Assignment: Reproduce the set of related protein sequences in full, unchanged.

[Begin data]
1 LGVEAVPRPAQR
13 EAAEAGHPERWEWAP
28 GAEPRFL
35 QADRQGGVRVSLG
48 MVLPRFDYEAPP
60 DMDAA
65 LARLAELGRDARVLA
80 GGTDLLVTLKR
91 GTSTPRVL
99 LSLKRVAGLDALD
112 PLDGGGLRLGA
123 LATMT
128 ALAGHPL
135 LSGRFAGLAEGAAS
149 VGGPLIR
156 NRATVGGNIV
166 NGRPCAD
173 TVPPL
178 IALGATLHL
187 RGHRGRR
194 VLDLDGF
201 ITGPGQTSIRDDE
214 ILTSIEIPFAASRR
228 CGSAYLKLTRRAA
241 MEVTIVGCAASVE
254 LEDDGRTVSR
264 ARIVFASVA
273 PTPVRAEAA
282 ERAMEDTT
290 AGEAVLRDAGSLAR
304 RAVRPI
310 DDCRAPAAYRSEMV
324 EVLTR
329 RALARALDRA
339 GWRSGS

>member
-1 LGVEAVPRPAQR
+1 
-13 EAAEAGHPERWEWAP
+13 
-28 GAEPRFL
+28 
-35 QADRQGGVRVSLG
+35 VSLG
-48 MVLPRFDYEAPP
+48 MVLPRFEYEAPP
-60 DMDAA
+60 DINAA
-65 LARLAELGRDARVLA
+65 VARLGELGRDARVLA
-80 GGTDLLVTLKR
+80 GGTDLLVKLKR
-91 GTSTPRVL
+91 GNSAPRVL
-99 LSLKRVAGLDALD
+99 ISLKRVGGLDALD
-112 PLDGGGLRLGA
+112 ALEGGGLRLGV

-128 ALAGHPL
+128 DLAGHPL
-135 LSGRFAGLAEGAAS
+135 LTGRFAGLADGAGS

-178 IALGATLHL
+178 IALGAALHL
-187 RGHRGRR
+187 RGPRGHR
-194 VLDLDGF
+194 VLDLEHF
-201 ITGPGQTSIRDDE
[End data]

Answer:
1 LGVEAVPRPAQR
13 EAAEAGHPERWEWAP
28 GAEPRFL
35 QADRQGGVRVSLG
48 MVLPRFDYEAPP
60 DMDAA
65 LARLAELGRDARVLA
80 GGTDLLVTLKR
91 GTSTPRVL
99 LSLKRVAGLDALD
112 PLDGGGLRLGA
123 LATMT
128 ALAGHPL
135 LSGRFAGLAEGAAS
149 VGGPLIR
156 NRATVGGNIV
166 NGRPCAD
173 TVPPL
178 IALGATLHL
187 RGHRGRR
194 VLDLDGF
201 ITGPGQTSIRDDE
214 ILTSIEIPFAASRR
228 CGSAYLKLTRRAA
241 MEVTIVGCAASVE
254 LEDDGRTVSR
264 ARIVFASVA
273 PTPVRAEAA
282 ERAMEDTT
290 AGEAVLRDAGSLAR
304 RAVRPI
310 DDCRAPAAYRSEMV
324 EVLTR
329 RALARALDRA
339 GWRSGS

>member
-1 LGVEAVPRPAQR
+1 
-13 EAAEAGHPERWEWAP
+13 
-28 GAEPRFL
+28 
-35 QADRQGGVRVSLG
+35 VSLG
-48 MVLPRFDYEAPP
+48 MVLPRFEYEAPP
-60 DMDAA
+60 DINAA
-65 LARLAELGRDARVLA
+65 VARLGELGRDARVLA
-80 GGTDLLVTLKR
+80 GGTDLLVKLKR
-91 GTSTPRVL
+91 GNSAPRVL
-99 LSLKRVAGLDALD
+99 ISLKRVGGLDALD
-112 PLDGGGLRLGA
+112 ALEGGGLRLGV

-128 ALAGHPL
+128 DLAGHPL
-135 LSGRFAGLAEGAAS
+135 LTGRFAGLADGAGS

-178 IALGATLHL
+178 IALGAALHL
-187 RGHRGRR
+187 RGPRGHR
-194 VLDLDGF
+194 VLDLEHF
-201 ITGPGQTSIRDDE